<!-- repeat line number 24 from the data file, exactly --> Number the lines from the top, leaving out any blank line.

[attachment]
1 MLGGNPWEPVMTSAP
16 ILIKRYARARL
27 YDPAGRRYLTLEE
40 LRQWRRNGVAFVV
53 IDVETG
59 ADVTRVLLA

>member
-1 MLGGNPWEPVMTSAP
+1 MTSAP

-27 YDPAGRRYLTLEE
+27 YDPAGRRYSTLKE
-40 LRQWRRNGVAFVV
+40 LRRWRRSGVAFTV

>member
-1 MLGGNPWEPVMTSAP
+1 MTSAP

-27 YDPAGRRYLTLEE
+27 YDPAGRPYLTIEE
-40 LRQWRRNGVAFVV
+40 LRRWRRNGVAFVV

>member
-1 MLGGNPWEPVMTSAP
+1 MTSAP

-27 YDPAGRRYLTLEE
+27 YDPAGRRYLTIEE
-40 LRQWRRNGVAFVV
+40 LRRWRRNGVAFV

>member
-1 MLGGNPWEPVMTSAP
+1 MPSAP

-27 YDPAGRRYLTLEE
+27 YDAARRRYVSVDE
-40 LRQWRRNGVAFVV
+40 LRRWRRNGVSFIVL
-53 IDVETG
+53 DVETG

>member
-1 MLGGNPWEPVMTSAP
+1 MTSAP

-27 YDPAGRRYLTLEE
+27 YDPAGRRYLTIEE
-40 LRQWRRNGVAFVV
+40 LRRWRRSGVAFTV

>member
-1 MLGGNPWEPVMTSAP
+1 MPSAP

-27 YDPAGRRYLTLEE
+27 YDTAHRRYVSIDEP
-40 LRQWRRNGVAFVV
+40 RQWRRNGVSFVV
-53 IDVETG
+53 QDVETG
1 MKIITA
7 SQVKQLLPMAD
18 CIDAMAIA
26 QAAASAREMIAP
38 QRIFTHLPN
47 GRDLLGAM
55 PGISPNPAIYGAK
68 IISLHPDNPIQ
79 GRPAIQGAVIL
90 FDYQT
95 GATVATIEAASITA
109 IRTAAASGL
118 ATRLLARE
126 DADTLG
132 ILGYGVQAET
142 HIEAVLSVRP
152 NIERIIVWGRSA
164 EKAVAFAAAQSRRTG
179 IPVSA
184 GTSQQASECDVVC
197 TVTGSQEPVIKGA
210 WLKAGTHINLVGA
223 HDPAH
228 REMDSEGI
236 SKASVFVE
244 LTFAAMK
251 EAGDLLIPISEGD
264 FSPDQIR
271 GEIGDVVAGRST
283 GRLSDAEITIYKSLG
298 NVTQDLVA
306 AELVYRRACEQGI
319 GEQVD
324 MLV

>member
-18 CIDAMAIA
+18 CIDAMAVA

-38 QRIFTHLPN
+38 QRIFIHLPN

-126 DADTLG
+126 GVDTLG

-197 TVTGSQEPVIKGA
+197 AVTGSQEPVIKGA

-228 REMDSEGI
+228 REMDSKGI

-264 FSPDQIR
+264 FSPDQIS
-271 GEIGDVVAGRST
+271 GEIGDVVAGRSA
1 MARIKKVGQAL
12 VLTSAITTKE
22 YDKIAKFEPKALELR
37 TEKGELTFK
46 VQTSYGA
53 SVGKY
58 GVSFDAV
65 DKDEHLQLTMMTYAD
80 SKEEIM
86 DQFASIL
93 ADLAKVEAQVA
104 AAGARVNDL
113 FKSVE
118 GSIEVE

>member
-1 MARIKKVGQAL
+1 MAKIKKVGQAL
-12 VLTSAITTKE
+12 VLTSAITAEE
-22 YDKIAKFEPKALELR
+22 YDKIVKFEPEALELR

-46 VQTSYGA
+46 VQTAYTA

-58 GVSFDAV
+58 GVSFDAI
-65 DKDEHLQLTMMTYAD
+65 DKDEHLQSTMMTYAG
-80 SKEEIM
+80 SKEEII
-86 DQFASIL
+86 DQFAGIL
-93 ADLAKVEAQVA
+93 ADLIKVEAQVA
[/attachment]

-27 YDPAGRRYLTLEE